If you don't mind damaging your amplifier, wire nuts or twist and tape are excellent solutions to lengthen speaker lines. Wire nuts are designed for solid conductors and should not be used for stranded-to-stranded connections. The wires inside audio equipment are usually paired in parallel with other similar pairs. If one conductor is disconnected, the remaining conductors will still have current flowing through them - this waste of energy can cause damage over time. To prevent this, some amplifiers have dual power supplies: one that uses only two conductors, and another that uses all four. This allows the amplifier to operate correctly even if a pair of wires is broken.
Twist locks are useful for tying multiple lengths of cable together. They can also be used to secure cables to metal surfaces. Because of their plastic coating, they won't damage copper or aluminum conductors.
Tie wraps are thin strips of fabric or rubber used to bundle or tie down cables. They're commonly seen after installations when it's necessary to keep cables out of the way until they're needed. Modern versions can be removed without cutting the cable itself.
Cutting speaker cables is not recommended because it will damage the insulation on the copper conductors which could lead to short circuits if not treated carefully. Cut cables should always be disposed of properly using electrical tape to seal any cuts before they heal over.
By the way, if you want to know what the ideal gauge of speaker wire is for your system, check out my speaker wire 101. "Terminating the wire" refers to the process of attaching a connector to the end of a length of speaker wire. For most applications, we usually just use regular old house wiring as our terminating method. It's easy and cheap, which is why it's popular.
But speaker cables come in different gauges, and some manufacturers claim their cables are optimized for certain types of systems. If you're looking to improve the sound quality of your system, then you may want to consider using heavier-gauge cable. The thicker the cable, the better because more metal conductors mean less resistance between your speakers and your amplifier/DAC.
The term "termination" is often used interchangeably with "clamping" or "lacing". They all refer to the same thing: using something to cut off (or clamp onto) one end of a piece of cable so you can connect it up to another item. Most commonly, we use electrical connectors for this purpose. But other items such as paper tape, rubber bands, and plastic ties have been used in the past; anything that can be easily closed up and kept under control while connecting two wires together is fine.
Before you can work with speaker wire, you must cut it down to size and expose the metal wires inside the plastic casing. You may do this by stripping the wire using a wire stripper and then cutting it to size with scissors or a knife. The metal inside the insulation should always be kept separated from the metal wire itself.
Stripping the insulation without also touching the metal core of the wire will destroy its ability to carry current. When working with live electricity, every bit of exposed metal needs to be protected from contact with other objects. If you're not careful, you could cause an electrical shock by touching the metal shell of the wire after it has been stripped.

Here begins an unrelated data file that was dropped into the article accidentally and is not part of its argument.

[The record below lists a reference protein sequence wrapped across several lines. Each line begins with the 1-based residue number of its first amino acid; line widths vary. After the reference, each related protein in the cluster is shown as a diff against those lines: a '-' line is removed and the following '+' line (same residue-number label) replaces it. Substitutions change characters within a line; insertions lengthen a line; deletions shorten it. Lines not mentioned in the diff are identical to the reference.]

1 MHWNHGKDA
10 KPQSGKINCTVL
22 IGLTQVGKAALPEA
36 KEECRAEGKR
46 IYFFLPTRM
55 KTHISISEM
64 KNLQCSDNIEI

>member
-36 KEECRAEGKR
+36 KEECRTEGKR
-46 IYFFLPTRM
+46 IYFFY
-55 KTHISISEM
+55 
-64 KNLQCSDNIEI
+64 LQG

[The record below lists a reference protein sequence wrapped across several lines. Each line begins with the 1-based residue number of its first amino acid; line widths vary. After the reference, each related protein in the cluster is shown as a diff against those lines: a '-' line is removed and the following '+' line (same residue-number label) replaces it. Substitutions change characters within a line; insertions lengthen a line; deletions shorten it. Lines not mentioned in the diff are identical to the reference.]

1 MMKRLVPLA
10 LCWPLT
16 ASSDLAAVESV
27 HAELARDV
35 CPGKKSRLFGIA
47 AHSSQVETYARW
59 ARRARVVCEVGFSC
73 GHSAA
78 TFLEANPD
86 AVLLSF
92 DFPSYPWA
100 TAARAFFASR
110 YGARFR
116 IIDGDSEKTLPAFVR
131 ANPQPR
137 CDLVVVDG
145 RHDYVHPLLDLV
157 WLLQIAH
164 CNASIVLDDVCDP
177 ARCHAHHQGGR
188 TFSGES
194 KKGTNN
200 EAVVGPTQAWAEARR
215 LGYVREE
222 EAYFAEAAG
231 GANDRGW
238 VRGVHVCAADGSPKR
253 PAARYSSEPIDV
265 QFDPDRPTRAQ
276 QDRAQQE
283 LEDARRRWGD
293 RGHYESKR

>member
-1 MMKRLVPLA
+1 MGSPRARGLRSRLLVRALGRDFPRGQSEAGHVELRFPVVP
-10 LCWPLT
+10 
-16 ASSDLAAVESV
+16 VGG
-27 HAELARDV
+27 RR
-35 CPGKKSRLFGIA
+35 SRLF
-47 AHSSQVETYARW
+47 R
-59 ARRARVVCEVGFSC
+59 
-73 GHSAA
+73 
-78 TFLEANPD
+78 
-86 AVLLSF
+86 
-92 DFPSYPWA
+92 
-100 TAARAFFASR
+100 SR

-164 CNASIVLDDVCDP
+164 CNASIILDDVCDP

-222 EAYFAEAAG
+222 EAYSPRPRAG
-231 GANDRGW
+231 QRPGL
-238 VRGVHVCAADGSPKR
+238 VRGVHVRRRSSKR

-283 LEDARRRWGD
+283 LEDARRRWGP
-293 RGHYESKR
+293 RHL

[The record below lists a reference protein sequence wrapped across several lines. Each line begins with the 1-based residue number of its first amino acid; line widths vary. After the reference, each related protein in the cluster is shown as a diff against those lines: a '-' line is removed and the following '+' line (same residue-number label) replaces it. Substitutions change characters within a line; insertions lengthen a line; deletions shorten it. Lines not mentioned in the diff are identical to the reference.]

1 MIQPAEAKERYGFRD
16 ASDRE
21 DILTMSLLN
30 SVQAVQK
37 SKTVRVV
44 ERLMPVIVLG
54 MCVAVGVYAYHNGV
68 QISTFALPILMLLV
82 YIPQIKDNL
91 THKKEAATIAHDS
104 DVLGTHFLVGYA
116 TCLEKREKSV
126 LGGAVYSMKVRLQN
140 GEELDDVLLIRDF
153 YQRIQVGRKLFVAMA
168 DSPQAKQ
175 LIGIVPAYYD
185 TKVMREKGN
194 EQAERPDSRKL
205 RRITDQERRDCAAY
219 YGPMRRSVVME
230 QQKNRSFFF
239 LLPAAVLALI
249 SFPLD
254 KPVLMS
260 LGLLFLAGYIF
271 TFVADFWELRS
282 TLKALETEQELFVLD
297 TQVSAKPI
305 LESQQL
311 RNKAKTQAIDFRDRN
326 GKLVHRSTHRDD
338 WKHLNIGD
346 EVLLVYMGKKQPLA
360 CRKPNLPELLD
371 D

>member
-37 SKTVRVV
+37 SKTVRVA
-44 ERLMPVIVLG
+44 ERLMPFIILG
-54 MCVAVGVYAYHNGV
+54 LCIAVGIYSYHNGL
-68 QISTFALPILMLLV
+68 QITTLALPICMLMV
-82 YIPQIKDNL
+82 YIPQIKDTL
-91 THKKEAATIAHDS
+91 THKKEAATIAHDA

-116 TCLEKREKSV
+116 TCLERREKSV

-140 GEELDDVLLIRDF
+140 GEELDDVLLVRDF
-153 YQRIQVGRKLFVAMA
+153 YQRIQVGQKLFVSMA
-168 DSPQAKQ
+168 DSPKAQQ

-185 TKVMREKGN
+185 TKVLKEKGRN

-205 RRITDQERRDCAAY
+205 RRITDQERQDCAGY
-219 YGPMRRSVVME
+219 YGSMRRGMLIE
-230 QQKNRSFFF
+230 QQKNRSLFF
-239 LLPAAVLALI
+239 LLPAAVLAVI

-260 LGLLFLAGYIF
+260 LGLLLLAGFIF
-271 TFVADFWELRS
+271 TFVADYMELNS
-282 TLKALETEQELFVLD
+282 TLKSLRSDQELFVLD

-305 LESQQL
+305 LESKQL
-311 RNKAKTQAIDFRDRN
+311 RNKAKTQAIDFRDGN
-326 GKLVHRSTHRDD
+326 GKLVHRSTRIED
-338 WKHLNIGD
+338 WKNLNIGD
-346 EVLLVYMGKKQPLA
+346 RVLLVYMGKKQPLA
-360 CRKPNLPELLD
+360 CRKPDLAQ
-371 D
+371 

After the insulation has been removed from one end of the speaker wire, you can use your electronic equipment to connect it up in a circuit. The good news is that most components available today are designed to work with balanced signals, which means that they don't care if there's an odd number or an even number of wires coming out of a connector. For example, two wires going into a jack is considered balanced information, while three wires (A, B, and Ground) are considered unbalanced. In fact, some connectors are designed to work best when there are more than two wires connected to them at any one time!
Unbalanced signals are used for sending audio information into devices such as amplifiers and receivers.
There's a good method and a bad way to splice speaker cables. Twist the speaker cables together and secure them using electrical tape. However, tape deteriorates over time, and the slightest push on the wires may readily separate that type (typically a Y) of connection. A speaker wire spool (matching the gauge of the existing wire) is all you need to do a perfect job of joining those two cables.
The best way to join two cables is to use an electric drill and screw terminals. First, twist the ends of the two cables together. Then, using a pair of needle-nose pliers, squeeze the center conductor of one cable into one of the holes in the screw terminal until it touches both the center and outer conductors. Repeat for the other cable so they're not visible. Finally, insert the whole thing into your electric drill and drill several small holes in each cable about 1/4 inch from the end. Stop when you reach the innermost layer of fiberglass insulation; don't drill any deeper. Use a sharp knife to cut between the holes to create a new channel for electricity to flow through.
This process will work with up to 2 meters (6 feet) of cable. Any longer than that, and you'll want to consider using one of these products instead: splicing tapes or sleeves. They're designed to make splicing speaker cables easier and more reliable than using tape.